At the end of Jordan Pelliteri's solo The Sculptress, she extends her right leg through a perfect développé à la seconde, rising to relevé as her foot reaches her ear. Just when it seems like she's never going to come down, the music fades, and she drops her arms and slowly lowers her leg, controlling every minuscule movement. It's a moment of both beautiful vulnerability and jaw-dropping virtuosity.
That's typical of Jordan, who relishes choreography that pushes her to her limits. In a sense it's a metaphor for the way the 18-year-old approaches life in general: She's an artist with unrelenting drive.
Jordan trains full-time at Plumb Performing Arts Center in Scottsdale, AZ, which is run by her mom, Lisa Pelliteri. After winning New York City Dance Alliance's National Teen Outstanding Dancer title in 2012, Jordan, then a sophomore, decided to concentrate fully on dance and enroll in an online high school program, despite the challenges that come with being homeschooled. “It's definitely harder to learn the lessons myself without a real teacher," she says. “But balancing touring and school was almost impossible." Now, Jordan does her schoolwork at a nearby learning center from 8 am until just before 2 pm, when she walks to the dance studio for her daily two-hour private lesson, followed by ballet class and rehearsal.
Last summer, Jordan was named NYCDA's 2014 National Senior Outstanding Dancer, and over the course of the year she's visited more than 20 cities with the convention. (That was on top of competing with her home studio at NYCDA and other events, including NUVO Dance Convention.) She thrives on the intensity. “If there's a day I'm not in the studio, I freak out," she says. “I'm obsessive about it. And I never settle for anything. If something's not good enough, I won't stop until I get it right."
Jordan's summers are just as packed as her school year. This season, on top of Nationals, she attended Complexions Contemporary Ballet's program in NYC, and she's hoping to travel to Amsterdam for Nederlands Dans Theater's two-week intensive this August. (She dreams of dancing for both companies one day.) Then, she'll pack her bags for college: She's headed to Marymount Manhattan College in NYC, as a part of the incoming class of 2019.
“Jordan is the most focused dancer I know. She's a very kind person who just happens to be freakishly talented. She always makes sure the other dancers are taken care of first. She's the perfect role model." —Andy Pellick, New York City Dance Alliance faculty member
Birthday: January 14, 1997
Favorite TV shows: “Gossip Girl," “Desperate Housewives" and “Criminal Minds"
Favorite movies: The Shining and We're the Millers
Biggest fear: Elevators. “I'm really claustrophobic—it's my worst nightmare to be stuck in one. I always prefer to take the stairs if I can."
Dance crushes: Misty Copeland and Andy Pellick
Cats or dogs? “I have three cocker spaniels named Callie, Jack and Jamie."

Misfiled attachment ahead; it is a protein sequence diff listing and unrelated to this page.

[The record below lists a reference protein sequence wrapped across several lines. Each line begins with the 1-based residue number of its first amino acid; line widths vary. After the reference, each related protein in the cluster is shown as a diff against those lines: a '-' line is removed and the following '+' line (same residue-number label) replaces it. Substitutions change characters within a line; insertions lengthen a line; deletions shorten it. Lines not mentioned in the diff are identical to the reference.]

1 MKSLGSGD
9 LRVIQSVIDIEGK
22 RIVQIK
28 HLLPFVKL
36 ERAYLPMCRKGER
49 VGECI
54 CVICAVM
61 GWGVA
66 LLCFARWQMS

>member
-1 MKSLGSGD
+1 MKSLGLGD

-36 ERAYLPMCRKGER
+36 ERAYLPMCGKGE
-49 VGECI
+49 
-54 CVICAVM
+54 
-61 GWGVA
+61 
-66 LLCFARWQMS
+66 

Favorite celebrities she follows on Instagram: Leighton Meester and Ed Westwick
Best dance trait: “I'm good at connecting with the audience and making eye contact."
Everyone loves the multitalented Maddie and Mackenzie Ziegler. Everyone loves Olympic figure skater (and pop-culture icon) Adam Rippon. Everyone loves when dancers ice-skate, and vice versa. So what could possibly be more lovable than the latest episode of the YouTube show "Break the Ice with Adam Rippon," in which Rippon teaches the sisters Ziegler to skate? (Nothing. NOTHING is more lovable than this freakishly cute video.)
Three of our Insta faves (Jenna Johnson Chmerkovskiy, Robert Roldan, and Gaby Diaz) in one photo!
It's safe to say that we're obsessed with the "So You Think You Can Dance" All Stars. Over the past few seasons, we've loved seeing them up on that "SYT" stage, guiding each new batch of contestants. Unsurprisingly, many of the All Stars are as charismatic online as they are onscreen. While we wait to hear which All Stars will be involved in Season 16, here are six from years past that you should totally be following on Insta.
Sage Humphries rehearsing "White" (Brooke Trisolini, courtesy Boston Ballet)
It's been an eventful few months for Sage Humphries, to say the least. Last November, the Boston Ballet company member made her (very well-received) choreographic debut with a piece called YOU, part of the company's BB@home: ChoreograpHER program. Just one week later, Humphries sustained an injury that kept her offstage for a couple of months. But she didn't have much downtime: Artistic director Mikko Nissinen soon asked Humphries to make a piece for Boston Ballet's first-ever appearance at Boston Calling Music Festival. Now that Humphries is back in the studio, Dance Spirit caught up with her to talk about making ballet rock, working with her composer brother, and what it's like to see her name next to William Forsythe's.